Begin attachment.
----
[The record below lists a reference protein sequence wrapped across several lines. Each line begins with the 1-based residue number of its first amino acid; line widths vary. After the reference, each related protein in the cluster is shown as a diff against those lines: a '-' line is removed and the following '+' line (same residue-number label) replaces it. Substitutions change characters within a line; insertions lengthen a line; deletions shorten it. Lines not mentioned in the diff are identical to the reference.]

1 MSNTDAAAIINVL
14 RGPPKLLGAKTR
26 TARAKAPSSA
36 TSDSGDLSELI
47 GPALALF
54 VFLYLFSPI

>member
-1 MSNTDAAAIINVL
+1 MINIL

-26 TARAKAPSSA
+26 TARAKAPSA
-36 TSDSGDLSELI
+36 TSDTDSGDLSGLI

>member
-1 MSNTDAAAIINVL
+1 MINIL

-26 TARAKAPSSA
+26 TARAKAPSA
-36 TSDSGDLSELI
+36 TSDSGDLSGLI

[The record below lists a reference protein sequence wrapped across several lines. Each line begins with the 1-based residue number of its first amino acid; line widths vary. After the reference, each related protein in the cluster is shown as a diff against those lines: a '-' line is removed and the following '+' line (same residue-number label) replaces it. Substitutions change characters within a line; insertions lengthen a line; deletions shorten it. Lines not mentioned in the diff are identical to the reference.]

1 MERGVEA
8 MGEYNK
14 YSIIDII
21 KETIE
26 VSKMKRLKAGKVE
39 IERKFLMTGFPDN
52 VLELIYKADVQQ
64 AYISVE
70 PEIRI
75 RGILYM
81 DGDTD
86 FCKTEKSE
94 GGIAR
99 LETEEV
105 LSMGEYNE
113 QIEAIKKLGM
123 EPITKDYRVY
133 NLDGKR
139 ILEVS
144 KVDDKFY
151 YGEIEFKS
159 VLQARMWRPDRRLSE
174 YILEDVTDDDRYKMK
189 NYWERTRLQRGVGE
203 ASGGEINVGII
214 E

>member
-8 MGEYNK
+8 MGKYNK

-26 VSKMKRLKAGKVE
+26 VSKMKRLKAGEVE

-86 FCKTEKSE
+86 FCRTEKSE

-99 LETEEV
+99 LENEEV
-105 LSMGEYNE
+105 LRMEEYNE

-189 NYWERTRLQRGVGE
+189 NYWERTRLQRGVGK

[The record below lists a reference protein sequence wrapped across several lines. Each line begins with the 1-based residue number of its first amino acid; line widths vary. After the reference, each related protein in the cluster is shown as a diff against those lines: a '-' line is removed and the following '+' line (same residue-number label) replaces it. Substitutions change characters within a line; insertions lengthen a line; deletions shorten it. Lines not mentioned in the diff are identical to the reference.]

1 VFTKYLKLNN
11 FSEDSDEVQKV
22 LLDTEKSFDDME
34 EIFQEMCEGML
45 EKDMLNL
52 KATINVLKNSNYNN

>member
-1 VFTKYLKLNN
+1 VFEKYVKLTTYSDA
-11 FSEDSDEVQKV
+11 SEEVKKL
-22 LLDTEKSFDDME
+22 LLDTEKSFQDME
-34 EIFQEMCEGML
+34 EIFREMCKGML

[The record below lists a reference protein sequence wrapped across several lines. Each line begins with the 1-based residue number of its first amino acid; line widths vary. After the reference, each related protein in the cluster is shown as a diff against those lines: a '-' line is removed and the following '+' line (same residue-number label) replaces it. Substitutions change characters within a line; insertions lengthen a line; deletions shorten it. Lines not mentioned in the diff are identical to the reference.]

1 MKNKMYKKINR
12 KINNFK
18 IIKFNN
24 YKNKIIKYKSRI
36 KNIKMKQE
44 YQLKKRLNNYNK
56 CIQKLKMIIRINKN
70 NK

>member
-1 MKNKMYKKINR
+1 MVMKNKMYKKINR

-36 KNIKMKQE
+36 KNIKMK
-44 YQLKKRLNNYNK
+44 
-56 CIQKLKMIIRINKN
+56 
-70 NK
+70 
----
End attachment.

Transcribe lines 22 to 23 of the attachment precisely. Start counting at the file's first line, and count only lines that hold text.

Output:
[The record below lists a reference protein sequence wrapped across several lines. Each line begins with the 1-based residue number of its first amino acid; line widths vary. After the reference, each related protein in the cluster is shown as a diff against those lines: a '-' line is removed and the following '+' line (same residue-number label) replaces it. Substitutions change characters within a line; insertions lengthen a line; deletions shorten it. Lines not mentioned in the diff are identical to the reference.]

1 MERGVEA